The JSX transpiler, in ReactJS, uses upper-case and lower-case convention to distinguish between HTML elements and React components; React components are upper-case and HTML elements are lower-case. But, if you look at the interactive JSX compiler, I think the breakdown can be worded a bit differently: lower-case values become inline strings and everything else becomes a variable reference.
Tag Archives: JSX
So you’ve heard all the fuss about React.js – apparently it is the best thing since
XMLHttpRequest. But you’ve spent a couple hours investigating, only to find so many buzzwords that it just feels overwhelming. JSX and flux and ES6 and webpack and react-router and all I want is somebody to just tell me how to useReact already!
Luckily for you, that’s exactly what this series will do! Don’t believe me? That’s OK – you will after you’ve built your first React app in about 2 minutes time. Without downloading anything. Just by following this exercise:
I’ve spent a few days working with JSX and React and I have mixed feelings about them. React is pretty neat, but I find that they made some very unusual choices when it comes to their API design. Then there’s JSX, definitely the weirdest aspect of React – we’ll look into it as well. I’ve really enjoyed the ES6 and Babel experience, although I’ve noticed that there’s a learning curve where you start to decide whether using an ES6 feature is better than its ES5 equivalent or not, something we’ll explore towards the end of the article.
We’ve been hard at work last week analyzing how to build a universal app using React. First we looked at the bare minimum needed to run Babel through Browserify for ES6 and JSX support, as well as how to render a basic app seamlessly in the server and the browser. On friday we added
react-router so that view routing is handled for us on both the server-side as well as the client-side – universally. Today we’ll be making some tweaks to what we have so far.
Particularly, we’ll be moving the server-side layout rendering out of
express-hbs and into another React component, the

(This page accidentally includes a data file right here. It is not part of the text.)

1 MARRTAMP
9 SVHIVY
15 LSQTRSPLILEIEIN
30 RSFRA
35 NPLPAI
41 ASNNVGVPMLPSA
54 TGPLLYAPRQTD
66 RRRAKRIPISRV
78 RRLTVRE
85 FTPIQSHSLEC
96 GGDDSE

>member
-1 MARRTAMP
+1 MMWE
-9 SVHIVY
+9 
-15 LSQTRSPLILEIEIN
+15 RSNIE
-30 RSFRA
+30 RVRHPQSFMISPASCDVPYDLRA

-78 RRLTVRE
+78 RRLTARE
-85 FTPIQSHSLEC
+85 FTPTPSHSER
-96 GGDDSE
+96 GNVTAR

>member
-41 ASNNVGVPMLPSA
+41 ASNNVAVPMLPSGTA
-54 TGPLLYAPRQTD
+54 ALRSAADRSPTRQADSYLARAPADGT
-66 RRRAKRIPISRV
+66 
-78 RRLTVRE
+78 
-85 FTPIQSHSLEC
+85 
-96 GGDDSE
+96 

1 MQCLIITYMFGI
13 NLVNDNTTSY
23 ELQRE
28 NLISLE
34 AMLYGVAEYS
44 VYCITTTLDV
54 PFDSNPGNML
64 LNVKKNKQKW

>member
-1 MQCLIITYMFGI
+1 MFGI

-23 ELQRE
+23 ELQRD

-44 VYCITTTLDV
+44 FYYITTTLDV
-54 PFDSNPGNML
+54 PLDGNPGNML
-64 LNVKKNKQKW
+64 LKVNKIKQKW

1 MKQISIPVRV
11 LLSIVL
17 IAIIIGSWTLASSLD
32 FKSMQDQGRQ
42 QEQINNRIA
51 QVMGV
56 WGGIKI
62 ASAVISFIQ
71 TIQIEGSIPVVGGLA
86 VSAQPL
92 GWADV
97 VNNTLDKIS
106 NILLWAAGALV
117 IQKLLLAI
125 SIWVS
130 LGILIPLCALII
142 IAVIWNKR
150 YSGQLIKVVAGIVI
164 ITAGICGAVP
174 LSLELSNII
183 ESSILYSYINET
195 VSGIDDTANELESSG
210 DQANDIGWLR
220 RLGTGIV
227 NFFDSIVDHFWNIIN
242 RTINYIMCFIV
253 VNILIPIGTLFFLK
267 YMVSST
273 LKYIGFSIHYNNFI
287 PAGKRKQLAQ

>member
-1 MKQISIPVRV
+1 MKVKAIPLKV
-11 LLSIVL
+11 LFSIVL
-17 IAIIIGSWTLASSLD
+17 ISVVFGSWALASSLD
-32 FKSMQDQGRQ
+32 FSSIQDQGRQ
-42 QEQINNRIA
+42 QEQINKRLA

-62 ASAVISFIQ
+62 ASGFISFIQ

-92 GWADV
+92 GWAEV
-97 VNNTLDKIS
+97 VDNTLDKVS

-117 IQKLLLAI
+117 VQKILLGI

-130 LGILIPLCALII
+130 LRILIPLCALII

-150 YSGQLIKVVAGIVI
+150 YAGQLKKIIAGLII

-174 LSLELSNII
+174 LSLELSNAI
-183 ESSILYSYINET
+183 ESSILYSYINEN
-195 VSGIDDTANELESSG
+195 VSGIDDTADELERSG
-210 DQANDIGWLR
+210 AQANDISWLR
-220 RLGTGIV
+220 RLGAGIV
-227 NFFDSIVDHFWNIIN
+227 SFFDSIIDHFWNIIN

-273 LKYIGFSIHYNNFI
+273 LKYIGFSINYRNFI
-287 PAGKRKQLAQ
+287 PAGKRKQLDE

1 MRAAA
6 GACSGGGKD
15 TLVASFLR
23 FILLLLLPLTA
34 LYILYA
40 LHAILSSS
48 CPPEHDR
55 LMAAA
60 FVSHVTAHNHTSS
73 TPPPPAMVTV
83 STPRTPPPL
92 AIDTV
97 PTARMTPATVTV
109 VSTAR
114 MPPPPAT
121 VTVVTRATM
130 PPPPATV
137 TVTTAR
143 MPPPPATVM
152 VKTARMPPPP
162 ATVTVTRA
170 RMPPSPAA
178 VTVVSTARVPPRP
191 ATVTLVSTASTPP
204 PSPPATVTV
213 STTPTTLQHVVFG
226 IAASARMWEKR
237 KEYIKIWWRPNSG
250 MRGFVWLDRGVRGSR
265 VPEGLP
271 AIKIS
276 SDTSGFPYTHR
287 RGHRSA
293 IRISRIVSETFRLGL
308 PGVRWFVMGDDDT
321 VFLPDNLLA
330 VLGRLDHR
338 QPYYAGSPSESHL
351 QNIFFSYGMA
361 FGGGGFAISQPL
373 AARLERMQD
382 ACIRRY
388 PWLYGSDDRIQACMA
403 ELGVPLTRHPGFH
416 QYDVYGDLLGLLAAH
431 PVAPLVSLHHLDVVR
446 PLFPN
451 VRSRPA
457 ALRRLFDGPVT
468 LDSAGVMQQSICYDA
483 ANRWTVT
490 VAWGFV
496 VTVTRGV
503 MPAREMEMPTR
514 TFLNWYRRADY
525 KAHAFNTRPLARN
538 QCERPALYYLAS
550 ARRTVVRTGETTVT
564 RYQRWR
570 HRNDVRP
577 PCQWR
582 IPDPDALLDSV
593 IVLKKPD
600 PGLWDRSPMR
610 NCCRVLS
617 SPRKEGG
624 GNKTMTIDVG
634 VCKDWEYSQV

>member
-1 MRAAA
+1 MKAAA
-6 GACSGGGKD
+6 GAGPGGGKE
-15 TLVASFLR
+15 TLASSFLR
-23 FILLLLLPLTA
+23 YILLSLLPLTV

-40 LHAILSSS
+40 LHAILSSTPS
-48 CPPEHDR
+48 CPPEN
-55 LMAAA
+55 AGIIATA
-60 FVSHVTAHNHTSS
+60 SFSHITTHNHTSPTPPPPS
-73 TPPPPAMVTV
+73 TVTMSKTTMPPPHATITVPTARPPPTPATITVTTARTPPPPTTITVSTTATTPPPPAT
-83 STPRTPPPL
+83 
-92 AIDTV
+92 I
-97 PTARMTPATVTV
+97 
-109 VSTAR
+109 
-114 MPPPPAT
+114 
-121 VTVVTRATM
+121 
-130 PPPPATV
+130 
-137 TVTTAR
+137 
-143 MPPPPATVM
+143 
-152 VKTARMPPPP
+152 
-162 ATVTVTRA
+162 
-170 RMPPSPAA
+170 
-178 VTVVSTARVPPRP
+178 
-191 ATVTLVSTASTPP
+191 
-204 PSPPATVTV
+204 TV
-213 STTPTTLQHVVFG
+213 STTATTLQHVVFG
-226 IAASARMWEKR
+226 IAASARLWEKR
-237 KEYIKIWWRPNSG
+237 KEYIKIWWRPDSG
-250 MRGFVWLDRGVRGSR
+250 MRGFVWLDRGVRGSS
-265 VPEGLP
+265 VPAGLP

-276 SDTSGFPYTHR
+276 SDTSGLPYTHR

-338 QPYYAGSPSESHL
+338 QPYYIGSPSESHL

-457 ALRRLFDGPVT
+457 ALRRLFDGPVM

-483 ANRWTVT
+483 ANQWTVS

<Layout /> component, which will only be rendered on the server. The reason for that change is one of consistency – instead of having to understand (and deal with) two different templating languages in Handlebars and JSX, we’ll only be dealing with JSX.
After making that change we’ll be looking at a couple of
react-side-effect-powered libraries. One of these will enable us to set the
document.title declaratively in our views from anywhere in our JSX templates. The other allows us to define
<meta> tags anywhere in the document as well.
Let’s get on with it!
Last time we looked at how to use properties, to affect the initial rendering of components. Today we’ll take a look at how to use state, how it differs from properties and some things you should consider when using state.
Like properties, state affects how a component behaves and renders. Unlike properties, there’s no way to define what state should be applied to components via JSX…
You can find the accompanying source-code, for this tutorial, at:https://github.com/formativ/tutorial-react-state.
Please post any errors you find, or questions you have as comments on this article or as issues on GitHub.
JSX is like a healthy vegetable that tastes like decadent chocolate cake. You feel guilty, but it’s good for you. (Tweet this).
By now you’ve probably heard about facebook’s React. You’ve probably even heard really good things. There has never been a better time to take the leap and start learning React. The difficulty starting out with React isn’t React itself. It’s important to remember React is “just the V in MVC” or “just the view layer”. Comparing React to Angular or React to Ember is unfair because React isn’t trying to be a full fledged framework. It’s just trying to be the view layer, which it’s really good at. This brings up issues for developers who are trying to learn React. React isn’t difficult to learn; putting all of the pieces together to build a full web application in React is.
As mentioned above, this blog series will have six parts.
Pt I: A Comprehensive Guide to Building Apps with React.js.
Pt II: Building React.js Apps with Gulp, and Browserify. (Coming Soon)
Pt III: Architecting React.js Apps with Flux. (Coming Soon)
Pt IV: Add Routing to your React App with React Router. (Coming Soon)
Pt V: Add Data Persistence to your React App with Firebase. (Coming Soon)
Pt VI: Combining React.js, Flux, React Router, Firebase, Gulp, and Browserify. (Coming Soon)